I'm sure I've mentioned on this blog (probably a few years ago), that we spent about a year developing a very good anti-spam tool. The basis of which was using a huge number of mysql stored procedures to process email as it is accepted and forwarded using an exim mail server.
The tricks that it uses are numerous, although generally come from best practices these days.
The whole process starts off with creating a database with
If an email / server / domain combo is new and not seen before, then apart from greylisting, and delaying the socket connections we also have a optional manual approval process. (using the web client).
Moving on from that we have a number of other tricks, usually involving detecting url links in the email and seeing if any of the email messages that have been greylisted (with different 'from') are also using that url.
On top of this, is a Web User interface to manage the flow and approvals of email. You can see what is in the greylist queue, set up different accounts for different levels of protection (either post-delivery approval, or pre-delivery approval etc..)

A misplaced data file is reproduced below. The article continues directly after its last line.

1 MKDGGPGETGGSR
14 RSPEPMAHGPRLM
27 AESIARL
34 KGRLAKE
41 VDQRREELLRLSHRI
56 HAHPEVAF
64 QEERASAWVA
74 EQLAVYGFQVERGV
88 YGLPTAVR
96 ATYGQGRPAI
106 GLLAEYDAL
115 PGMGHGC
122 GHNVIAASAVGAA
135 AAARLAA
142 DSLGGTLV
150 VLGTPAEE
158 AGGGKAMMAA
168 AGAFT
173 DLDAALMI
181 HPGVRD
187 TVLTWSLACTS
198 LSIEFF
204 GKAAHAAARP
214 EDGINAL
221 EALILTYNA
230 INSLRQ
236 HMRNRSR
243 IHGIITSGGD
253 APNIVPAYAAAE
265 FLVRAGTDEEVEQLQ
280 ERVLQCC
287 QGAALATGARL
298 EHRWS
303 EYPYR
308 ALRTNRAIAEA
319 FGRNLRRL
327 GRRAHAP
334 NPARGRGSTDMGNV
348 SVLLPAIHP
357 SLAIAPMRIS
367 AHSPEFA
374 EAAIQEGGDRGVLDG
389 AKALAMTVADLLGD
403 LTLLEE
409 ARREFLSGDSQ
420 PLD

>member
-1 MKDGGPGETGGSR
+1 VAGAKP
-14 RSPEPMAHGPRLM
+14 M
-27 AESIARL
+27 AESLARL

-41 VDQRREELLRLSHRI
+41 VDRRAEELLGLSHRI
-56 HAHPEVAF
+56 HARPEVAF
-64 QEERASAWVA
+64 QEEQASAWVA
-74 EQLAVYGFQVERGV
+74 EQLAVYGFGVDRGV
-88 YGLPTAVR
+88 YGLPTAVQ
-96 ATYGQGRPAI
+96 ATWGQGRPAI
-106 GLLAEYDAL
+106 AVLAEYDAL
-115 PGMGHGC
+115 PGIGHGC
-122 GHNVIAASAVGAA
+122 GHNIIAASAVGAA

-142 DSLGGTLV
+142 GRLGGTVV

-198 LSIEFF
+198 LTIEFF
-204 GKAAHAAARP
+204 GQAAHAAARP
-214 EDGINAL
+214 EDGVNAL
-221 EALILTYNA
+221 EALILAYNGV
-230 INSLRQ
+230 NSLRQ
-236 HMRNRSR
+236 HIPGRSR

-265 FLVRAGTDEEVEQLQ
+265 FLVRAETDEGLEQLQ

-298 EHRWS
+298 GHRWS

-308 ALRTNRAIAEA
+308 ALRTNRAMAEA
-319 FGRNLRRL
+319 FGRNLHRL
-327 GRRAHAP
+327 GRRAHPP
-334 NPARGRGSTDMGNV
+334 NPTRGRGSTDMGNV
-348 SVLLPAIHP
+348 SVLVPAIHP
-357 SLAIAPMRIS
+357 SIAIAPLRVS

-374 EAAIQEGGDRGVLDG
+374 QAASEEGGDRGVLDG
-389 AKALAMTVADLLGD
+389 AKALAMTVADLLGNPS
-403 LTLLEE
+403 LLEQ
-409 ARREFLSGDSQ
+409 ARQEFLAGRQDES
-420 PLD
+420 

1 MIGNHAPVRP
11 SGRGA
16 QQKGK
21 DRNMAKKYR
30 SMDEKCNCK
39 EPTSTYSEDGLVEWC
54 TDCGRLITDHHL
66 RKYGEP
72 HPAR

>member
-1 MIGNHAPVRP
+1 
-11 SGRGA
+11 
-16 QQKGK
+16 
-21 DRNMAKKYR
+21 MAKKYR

This whole system is very effective, when set up correctly. It can produce zero false negatives, and after learning for a while, is pretty transparent to the operations of a company. (email me if you want to get a quote for it, it's not that expensive...)
So after having created the best of breed anti-spam system, in typical fashion, we get asked to solve the other end.. getting large amounts emails delivered to mailing lists.
If you are looking for help with your mass email marketing systems, don't hesitate to contact us firstname.lastname@example.org
Read on to find out how we send out far to many emails (legally and efficiently)
As we are not so crazy busy this month, I finally get time to write about one the key tools that we developed to enhance our development process.
Back in 2010, We built a desktop application called app.Builder.js, written in seed (webkit+gnome). It's main purpose was to enable the rapid development of RooJS applications (a fork of ExtJS). It worked wonders over the years, enabling us to build and prototype applications quickly, and continually improve on them.